The Amy Black Band returned for a second year to perform "A Memphis Revue," bringing old and new sounds with her.
Presented by Sundilla Music and The Center for Arts and Humanities concert goers gathered outside of Pebble Hill with the show starting at 7 p.m. Admission at the gate was set at $20 but a limited number of advanced tickets were offered for $15 at Blooming Colors, Spicer's Music and online at Sundilla Music.
Local favorite, Blackberry Possum, stirred excitement in the crowd as they opened the show. The audience clapped and sang along to the bluegrass music. Their mashup of four famous bluegrass songs they titled "Salty Joe and the Red Hair Scottish Boy" left the crowd dancing in their seat and laughing along to the music.
Audience members were seen fanning themselves with paper plates and a few even brought fans to cool down during the hot and humid night. Free lemonade, tea and snacks were provided but guests were encouraged to bring their own food and drinks to enjoy the show. One family even traveled from Tallahassee to listen.
The Amy Black Band came on stage at 8 p.m. and opened their set with a cover of O.V. Wright's song, "I'd Rather Be Blind, Crippled and Crazy."
Amy Black's sound is heavily inspired by the greats of blues and soul music. Black's fourth solo release, Memphis, was originally recorded in Memphis, Tennessee and now she is bringing the album with her on 23 tour dates.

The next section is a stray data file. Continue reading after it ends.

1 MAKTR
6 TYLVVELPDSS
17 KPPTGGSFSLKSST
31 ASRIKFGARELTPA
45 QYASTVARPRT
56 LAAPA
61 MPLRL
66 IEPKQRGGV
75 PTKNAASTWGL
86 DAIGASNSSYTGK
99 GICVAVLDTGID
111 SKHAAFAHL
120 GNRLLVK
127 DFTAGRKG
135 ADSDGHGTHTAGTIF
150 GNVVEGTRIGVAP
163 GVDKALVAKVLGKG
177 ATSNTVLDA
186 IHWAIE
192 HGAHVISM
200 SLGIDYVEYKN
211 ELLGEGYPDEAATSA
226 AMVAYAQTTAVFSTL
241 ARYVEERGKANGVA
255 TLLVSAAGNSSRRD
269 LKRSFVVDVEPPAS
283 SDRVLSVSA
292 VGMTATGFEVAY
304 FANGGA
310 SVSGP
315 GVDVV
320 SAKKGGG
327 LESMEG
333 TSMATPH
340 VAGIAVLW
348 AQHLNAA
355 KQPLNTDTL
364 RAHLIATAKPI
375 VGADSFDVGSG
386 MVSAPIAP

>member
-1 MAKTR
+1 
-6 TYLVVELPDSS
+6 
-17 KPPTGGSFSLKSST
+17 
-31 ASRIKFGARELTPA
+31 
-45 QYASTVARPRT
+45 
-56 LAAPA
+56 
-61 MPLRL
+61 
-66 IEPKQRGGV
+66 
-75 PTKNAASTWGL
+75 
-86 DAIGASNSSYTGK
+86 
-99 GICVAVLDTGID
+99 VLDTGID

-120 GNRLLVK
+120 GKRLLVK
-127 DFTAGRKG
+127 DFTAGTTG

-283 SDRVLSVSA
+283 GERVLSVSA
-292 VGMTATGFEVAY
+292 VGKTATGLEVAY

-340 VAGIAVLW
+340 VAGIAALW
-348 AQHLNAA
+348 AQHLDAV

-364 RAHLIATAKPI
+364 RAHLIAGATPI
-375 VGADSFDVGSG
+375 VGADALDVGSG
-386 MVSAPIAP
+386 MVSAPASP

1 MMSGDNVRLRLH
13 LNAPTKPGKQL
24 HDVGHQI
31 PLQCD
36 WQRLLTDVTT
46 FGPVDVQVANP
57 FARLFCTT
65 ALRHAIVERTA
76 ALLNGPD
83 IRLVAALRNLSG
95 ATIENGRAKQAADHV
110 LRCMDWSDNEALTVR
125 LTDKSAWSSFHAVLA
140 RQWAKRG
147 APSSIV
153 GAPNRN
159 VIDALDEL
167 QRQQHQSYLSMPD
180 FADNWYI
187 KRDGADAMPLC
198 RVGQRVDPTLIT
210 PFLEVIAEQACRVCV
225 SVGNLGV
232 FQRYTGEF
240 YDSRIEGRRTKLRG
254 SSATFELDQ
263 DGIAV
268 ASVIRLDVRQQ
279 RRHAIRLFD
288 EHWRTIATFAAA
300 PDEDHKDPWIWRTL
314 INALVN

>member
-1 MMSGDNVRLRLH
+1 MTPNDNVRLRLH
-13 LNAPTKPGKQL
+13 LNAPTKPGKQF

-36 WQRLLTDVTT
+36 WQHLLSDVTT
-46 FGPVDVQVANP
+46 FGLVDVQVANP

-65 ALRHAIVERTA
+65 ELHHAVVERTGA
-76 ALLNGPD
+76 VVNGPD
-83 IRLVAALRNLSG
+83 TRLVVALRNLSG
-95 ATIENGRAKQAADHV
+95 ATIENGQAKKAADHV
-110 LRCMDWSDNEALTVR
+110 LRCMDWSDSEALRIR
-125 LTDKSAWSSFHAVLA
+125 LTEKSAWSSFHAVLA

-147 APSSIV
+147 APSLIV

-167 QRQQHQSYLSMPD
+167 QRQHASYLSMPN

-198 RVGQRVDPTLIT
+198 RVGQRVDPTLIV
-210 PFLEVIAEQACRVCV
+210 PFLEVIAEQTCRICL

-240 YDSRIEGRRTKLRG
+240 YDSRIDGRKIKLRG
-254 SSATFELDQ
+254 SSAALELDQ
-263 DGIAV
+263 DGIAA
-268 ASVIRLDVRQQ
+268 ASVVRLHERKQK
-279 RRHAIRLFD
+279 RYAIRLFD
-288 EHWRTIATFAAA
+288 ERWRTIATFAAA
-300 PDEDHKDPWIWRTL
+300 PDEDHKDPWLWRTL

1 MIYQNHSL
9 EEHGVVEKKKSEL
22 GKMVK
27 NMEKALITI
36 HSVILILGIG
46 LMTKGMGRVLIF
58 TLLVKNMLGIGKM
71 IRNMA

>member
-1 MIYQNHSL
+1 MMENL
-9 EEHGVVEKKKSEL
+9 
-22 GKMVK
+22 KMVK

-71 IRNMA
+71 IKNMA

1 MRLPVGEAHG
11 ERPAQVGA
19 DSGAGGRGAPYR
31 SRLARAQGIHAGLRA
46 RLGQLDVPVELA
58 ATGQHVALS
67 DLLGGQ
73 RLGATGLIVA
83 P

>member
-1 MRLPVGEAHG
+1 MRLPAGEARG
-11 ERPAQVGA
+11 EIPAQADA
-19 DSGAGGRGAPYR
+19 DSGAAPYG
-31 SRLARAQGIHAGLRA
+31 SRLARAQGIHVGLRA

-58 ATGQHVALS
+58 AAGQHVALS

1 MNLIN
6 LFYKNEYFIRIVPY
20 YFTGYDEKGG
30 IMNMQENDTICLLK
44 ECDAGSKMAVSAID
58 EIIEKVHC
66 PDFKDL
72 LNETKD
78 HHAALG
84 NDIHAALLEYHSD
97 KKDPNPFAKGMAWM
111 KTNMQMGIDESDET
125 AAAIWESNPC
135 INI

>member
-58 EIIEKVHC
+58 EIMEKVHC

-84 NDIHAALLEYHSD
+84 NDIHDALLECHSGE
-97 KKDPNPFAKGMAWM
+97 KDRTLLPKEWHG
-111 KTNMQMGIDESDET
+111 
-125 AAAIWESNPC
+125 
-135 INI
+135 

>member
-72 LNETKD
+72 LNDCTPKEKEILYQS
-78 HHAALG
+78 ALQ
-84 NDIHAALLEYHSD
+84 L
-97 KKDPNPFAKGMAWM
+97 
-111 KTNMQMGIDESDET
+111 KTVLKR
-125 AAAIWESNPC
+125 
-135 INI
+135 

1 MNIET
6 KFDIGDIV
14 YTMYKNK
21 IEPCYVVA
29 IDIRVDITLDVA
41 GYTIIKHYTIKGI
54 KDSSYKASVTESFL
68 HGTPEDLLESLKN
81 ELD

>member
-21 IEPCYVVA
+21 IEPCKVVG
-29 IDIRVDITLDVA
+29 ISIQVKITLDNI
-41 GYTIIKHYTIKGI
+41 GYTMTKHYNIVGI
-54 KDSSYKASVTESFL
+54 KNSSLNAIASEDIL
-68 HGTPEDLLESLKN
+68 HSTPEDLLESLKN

"Music unites us, we all can agree we love good music," Black said to the crowd before she performed another soulful cover "I Pity the Fool" by Anne Peebles. Black said she never thought she would sing this genre of music, but she fell in love with the sound and hasn't looked back since.
Along with cover songs, three of which she has on her album, Memphis, Black performed originals as well.
"My favorite song of mine to perform live is "It's Hard to Love an Angry Man, " and it almost didn't make the album," Black said. "I had forgotten I wrote it and now it's one of my absolute favorite's to sing."
Black's original songs are inspired by the likes of Mavis Staples, Bobbly Blue Bland, Otis Clay and more. She takes inspiration from her marriage, personal experiences and one song is even about the harsh realities of the Vietnam war.
Black's husband is on tour with her as her drummer, and he is also part of the inspiration for her co-written song "What Makes a Man."
"I wanted to create a song I was proud of," Black said. "My friend and I, Karen, started playing around with the idea of what makes a good man and we hope this song will inspire others to be the best they can be."
Black said her album has a little bit of everything. Her song "Let the Light In" is about working hard and not allowing herself to fall into that feeling of darkness and try to find joy instead. It's about opening yourself up and allowing goodness and light to come in she said.
Black said she hopes her album Memphis will inspire listeners to fall in love with the stories and the history that this type of music offers.